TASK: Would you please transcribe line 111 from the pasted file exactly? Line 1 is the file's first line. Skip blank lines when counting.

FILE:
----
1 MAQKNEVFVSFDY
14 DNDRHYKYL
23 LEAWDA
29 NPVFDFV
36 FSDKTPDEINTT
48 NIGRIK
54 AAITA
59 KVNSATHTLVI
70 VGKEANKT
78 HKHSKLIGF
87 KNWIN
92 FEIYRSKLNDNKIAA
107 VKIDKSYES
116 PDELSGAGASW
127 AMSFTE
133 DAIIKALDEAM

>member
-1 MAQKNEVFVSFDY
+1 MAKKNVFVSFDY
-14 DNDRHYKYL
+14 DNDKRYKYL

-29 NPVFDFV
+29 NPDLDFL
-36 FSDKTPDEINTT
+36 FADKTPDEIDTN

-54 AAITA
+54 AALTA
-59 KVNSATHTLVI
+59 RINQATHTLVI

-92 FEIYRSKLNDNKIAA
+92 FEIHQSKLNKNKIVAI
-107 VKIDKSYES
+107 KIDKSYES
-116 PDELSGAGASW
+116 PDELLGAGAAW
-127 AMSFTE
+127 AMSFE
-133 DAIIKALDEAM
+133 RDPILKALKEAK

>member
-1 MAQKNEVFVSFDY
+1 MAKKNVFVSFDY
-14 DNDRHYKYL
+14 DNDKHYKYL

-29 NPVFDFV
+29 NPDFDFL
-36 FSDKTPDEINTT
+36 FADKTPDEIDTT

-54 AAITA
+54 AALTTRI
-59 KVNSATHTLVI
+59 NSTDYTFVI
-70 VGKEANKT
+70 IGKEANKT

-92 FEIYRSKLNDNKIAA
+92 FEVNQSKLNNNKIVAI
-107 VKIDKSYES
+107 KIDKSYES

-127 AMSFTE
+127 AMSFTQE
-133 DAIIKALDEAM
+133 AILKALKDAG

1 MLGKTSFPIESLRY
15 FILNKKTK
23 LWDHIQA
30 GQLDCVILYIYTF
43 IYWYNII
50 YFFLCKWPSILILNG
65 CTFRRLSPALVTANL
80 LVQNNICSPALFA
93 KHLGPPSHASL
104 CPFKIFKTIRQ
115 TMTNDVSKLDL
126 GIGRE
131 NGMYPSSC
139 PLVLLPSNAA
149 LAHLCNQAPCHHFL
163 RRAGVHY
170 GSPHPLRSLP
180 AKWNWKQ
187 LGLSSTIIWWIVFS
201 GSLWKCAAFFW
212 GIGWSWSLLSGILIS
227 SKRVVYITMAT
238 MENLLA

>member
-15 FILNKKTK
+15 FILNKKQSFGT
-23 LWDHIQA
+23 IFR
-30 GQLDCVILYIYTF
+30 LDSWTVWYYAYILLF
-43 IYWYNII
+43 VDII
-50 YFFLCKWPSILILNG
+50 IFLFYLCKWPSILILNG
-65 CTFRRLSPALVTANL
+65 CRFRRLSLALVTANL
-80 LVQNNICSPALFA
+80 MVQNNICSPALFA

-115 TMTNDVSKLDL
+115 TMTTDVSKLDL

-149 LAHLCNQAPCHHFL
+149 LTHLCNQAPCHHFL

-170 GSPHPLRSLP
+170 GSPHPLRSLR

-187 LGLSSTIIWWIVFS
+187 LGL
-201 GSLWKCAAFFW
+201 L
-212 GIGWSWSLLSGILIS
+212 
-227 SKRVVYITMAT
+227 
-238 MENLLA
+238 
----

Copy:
-212 GIGWSWSLLSGILIS